ERIC Number: ED333082
Record Type: RIE
Publication Date: 1991
Reference Count: 0
Street Gangs and the Schools: A Blueprint for Intervention. Fastback 321.
Riley, Kevin W.
Schools cannot approach the problem of street gangs with the same strategies as law enforcement agencies, but rather must create a nurturing environment for all students, where success in school and life becomes the only attractive option for gang members. Street gangs represent the racial, cultural, and economic diversity of American society. Gangs are similar to other organizations in that they have a name, claim territory, have a continuous membership, and distinguish themselves from other groups. However, to qualify as a gang, the organization must be involved in criminal activity. Gang involvement can range from simple admiration or identification with someone who is in a gang to classification by a law enforcement agency as a documented full-participant. The following factors contribute to gang involvement: (1) power; (2) pride; (3) prestige; (4) peer pressure; (5) adventure; (6) self-preservation; (7) money; and (8) limited life options. Schools must avoid the unproductive approach of attempting to identify and discipline gang members based on stereotyped behaviors. A positive educational approach to preventing gang involvement should include the following components: (1) staff development; (2) values education; (3) school climate; (4) cultural inclusion; and (5) community involvement. A list of 24 references is appended. (FMW)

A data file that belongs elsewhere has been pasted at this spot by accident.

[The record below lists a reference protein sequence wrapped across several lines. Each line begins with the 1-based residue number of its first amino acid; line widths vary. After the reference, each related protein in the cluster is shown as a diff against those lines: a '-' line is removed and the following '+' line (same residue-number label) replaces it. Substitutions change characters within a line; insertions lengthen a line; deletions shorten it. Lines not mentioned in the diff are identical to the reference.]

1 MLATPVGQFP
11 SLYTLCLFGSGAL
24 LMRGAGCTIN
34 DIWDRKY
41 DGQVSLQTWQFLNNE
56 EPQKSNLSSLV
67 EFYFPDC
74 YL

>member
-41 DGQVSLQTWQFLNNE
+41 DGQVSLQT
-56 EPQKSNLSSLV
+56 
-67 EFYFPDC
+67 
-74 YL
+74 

Descriptors: Delinquency Causes, Delinquency Prevention, Educational Environment, Elementary Secondary Education, Juvenile Gangs, Social Adjustment, Stereotypes, Urban Problems, Urban Schools
Phi Delta Kappa, P.O. Box 789, Bloomington, IN 47402-0789 ($0.90).
Publication Type: Opinion Papers
Education Level: N/A
Authoring Institution: Phi Delta Kappa Educational Foundation, Bloomington, IN.